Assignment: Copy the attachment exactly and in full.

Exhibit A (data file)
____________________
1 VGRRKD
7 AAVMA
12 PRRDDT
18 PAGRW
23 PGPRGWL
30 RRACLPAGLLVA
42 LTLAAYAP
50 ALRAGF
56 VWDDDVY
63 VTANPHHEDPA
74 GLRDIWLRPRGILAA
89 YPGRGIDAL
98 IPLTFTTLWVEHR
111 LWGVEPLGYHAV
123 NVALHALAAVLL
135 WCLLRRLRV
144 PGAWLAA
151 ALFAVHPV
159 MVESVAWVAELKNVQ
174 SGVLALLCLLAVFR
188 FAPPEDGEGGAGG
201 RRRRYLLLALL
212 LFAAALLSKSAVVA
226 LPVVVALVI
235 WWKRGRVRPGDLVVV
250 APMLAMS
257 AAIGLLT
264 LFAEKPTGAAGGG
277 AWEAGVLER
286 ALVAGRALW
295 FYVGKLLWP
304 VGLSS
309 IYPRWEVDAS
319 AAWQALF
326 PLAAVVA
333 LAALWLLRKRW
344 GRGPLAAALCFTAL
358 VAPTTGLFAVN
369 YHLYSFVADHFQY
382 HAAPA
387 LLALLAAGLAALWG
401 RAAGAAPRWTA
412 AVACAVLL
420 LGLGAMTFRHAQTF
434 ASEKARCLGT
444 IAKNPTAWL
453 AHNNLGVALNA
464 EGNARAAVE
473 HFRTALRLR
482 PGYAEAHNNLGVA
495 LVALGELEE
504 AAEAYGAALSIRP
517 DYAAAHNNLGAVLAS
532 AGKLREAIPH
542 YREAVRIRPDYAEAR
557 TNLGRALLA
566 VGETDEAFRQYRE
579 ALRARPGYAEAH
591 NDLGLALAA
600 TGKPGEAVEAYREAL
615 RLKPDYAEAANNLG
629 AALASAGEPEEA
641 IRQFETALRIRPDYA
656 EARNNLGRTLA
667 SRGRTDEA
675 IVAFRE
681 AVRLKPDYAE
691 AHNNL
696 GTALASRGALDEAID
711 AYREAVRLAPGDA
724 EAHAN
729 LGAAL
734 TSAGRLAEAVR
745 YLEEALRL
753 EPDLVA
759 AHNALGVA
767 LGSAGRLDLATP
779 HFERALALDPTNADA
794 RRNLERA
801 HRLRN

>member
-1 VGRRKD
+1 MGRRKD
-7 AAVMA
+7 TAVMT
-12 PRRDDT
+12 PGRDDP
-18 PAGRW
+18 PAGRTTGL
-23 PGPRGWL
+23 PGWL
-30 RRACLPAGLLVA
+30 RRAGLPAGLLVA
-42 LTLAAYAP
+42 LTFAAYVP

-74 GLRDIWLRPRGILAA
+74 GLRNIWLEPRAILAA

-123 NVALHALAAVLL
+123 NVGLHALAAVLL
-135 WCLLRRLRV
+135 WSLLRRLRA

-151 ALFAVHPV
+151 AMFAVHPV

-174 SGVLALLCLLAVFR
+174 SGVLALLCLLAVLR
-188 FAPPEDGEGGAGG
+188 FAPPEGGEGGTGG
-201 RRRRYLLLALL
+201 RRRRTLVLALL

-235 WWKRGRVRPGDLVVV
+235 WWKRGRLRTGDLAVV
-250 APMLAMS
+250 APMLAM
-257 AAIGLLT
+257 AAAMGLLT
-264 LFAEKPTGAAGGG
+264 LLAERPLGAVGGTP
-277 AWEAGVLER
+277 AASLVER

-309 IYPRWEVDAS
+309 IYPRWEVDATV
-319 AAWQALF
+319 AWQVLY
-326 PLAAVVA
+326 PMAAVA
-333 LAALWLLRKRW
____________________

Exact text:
1 VGRRKD
7 AAVMA
12 PRRDDT
18 PAGRW
23 PGPRGWL
30 RRACLPAGLLVA
42 LTLAAYAP
50 ALRAGF
56 VWDDDVY
63 VTANPHHEDPA
74 GLRDIWLRPRGILAA
89 YPGRGIDAL
98 IPLTFTTLWVEHR
111 LWGVEPLGYHAV
123 NVALHALAAVLL
135 WCLLRRLRV
144 PGAWLAA
151 ALFAVHPV
159 MVESVAWVAELKNVQ
174 SGVLALLCLLAVFR
188 FAPPEDGEGGAGG
201 RRRRYLLLALL
212 LFAAALLSKSAVVA
226 LPVVVALVI
235 WWKRGRVRPGDLVVV
250 APMLAMS
257 AAIGLLT
264 LFAEKPTGAAGGG
277 AWEAGVLER
286 ALVAGRALW
295 FYVGKLLWP
304 VGLSS
309 IYPRWEVDAS
319 AAWQALF
326 PLAAVVA
333 LAALWLLRKRW
344 GRGPLAAALCFTAL
358 VAPTTGLFAVN
369 YHLYSFVADHFQY
382 HAAPA
387 LLALLAAGLAALWG
401 RAAGAAPRWTA
412 AVACAVLL
420 LGLGAMTFRHAQTF
434 ASEKARCLGT
444 IAKNPTAWL
453 AHNNLGVALNA
464 EGNARAAVE
473 HFRTALRLR
482 PGYAEAHNNLGVA
495 LVALGELEE
504 AAEAYGAALSIRP
517 DYAAAHNNLGAVLAS
532 AGKLREAIPH
542 YREAVRIRPDYAEAR
557 TNLGRALLA
566 VGETDEAFRQYRE
579 ALRARPGYAEAH
591 NDLGLALAA
600 TGKPGEAVEAYREAL
615 RLKPDYAEAANNLG
629 AALASAGEPEEA
641 IRQFETALRIRPDYA
656 EARNNLGRTLA
667 SRGRTDEA
675 IVAFRE
681 AVRLKPDYAE
691 AHNNL
696 GTALASRGALDEAID
711 AYREAVRLAPGDA
724 EAHAN
729 LGAAL
734 TSAGRLAEAVR
745 YLEEALRL
753 EPDLVA
759 AHNALGVA
767 LGSAGRLDLATP
779 HFERALALDPTNADA
794 RRNLERA
801 HRLRN

>member
-1 VGRRKD
+1 MGRRKD
-7 AAVMA
+7 TAVMT
-12 PRRDDT
+12 PGRDDP
-18 PAGRW
+18 PAGRTTGL
-23 PGPRGWL
+23 PGWL
-30 RRACLPAGLLVA
+30 RRAGLPAGLLVA
-42 LTLAAYAP
+42 LTFAAYVP

-74 GLRDIWLRPRGILAA
+74 GLRNIWLEPRAILAA

-123 NVALHALAAVLL
+123 NVGLHALAAVLL
-135 WCLLRRLRV
+135 WSLLRRLRA

-151 ALFAVHPV
+151 AMFAVHPV

-174 SGVLALLCLLAVFR
+174 SGVLALLCLLAVLR
-188 FAPPEDGEGGAGG
+188 FAPPEGGEGGTGG
-201 RRRRYLLLALL
+201 RRRRTLVLALL

-235 WWKRGRVRPGDLVVV
+235 WWKRGRLRTGDLAVV
-250 APMLAMS
+250 APMLAM
-257 AAIGLLT
+257 AAAMGLLT
-264 LFAEKPTGAAGGG
+264 LLAERPLGAVGGTP
-277 AWEAGVLER
+277 AASLVER

-309 IYPRWEVDAS
+309 IYPRWEVDATV
-319 AAWQALF
+319 AWQVLY
-326 PLAAVVA
+326 PMAAVA
-333 LAALWLLRKRW